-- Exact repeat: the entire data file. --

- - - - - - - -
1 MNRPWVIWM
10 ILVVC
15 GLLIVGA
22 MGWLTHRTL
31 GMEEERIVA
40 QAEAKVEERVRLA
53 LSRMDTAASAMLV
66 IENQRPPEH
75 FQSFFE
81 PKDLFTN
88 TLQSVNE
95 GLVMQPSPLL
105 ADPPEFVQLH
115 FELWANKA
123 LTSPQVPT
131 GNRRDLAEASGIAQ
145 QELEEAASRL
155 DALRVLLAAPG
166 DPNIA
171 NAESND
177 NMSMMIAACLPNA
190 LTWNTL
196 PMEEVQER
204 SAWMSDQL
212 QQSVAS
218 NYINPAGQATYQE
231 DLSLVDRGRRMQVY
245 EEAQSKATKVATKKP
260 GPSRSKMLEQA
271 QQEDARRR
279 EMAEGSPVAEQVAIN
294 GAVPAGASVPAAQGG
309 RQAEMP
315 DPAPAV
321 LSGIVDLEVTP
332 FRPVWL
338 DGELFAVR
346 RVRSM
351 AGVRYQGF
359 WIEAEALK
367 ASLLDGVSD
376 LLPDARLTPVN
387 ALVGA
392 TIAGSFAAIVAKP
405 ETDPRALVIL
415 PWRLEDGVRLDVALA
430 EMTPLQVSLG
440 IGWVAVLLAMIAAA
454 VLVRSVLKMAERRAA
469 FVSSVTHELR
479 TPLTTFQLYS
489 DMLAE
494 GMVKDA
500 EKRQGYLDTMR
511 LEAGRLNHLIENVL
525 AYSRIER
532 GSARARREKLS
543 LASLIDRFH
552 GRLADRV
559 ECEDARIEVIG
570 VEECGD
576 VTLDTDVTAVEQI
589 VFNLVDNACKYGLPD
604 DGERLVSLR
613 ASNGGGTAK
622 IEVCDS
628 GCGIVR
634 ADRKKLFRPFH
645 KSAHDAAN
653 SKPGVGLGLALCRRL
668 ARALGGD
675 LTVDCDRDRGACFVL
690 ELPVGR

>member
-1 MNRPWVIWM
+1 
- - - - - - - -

1 MNRPWVIWM
10 ILVVC
15 GLLIVGA
22 MGWLTHRTL
31 GMEEERIVA
40 QAEAKVEERVRLA
53 LSRMDTAASAMLV
66 IENQRPPEH
75 FQSFFE
81 PKDLFTN
88 TLQSVNE
95 GLVMQPSPLL
105 ADPPEFVQLH
115 FELWANKA
123 LTSPQVPT
131 GNRRDLAEASGIAQ
145 QELEEAASRL
155 DALRVLLAAPG
166 DPNIA
171 NAESND
177 NMSMMIAACLPNA
190 LTWNTL
196 PMEEVQER
204 SAWMSDQL
212 QQSVAS
218 NYINPAGQATYQE
231 DLSLVDRGRRMQVY
245 EEAQSKATKVATKKP
260 GPSRSKMLEQA
271 QQEDARRR
279 EMAEGSPVAEQVAIN
294 GAVPAGASVPAAQGG
309 RQAEMP
315 DPAPAV
321 LSGIVDLEVTP
332 FRPVWL
338 DGELFAVR
346 RVRSM
351 AGVRYQGF
359 WIEAEALK
367 ASLLDGVSD
376 LLPDARLTPVN
387 ALVGA
392 TIAGSFAAIVAKP
405 ETDPRALVIL
415 PWRLEDGVRLDVALA
430 EMTPLQVSLG
440 IGWVAVLLAMIAAA
454 VLVRSVLKMAERRAA
469 FVSSVTHELR
479 TPLTTFQLYS
489 DMLAE
494 GMVKDA
500 EKRQGYLDTMR
511 LEAGRLNHLIENVL
525 AYSRIER
532 GSARARREKLS
543 LASLIDRFH
552 GRLADRV
559 ECEDARIEVIG
570 VEECGD
576 VTLDTDVTAVEQI
589 VFNLVDNACKYGLPD
604 DGERLVSLR
613 ASNGGGTAK
622 IEVCDS
628 GCGIVR
634 ADRKKLFRPFH
645 KSAHDAAN
653 SKPGVGLGLALCRRL
668 ARALGGD
675 LTVDCDRDRGACFVL
690 ELPVGR

>member
-1 MNRPWVIWM
+1 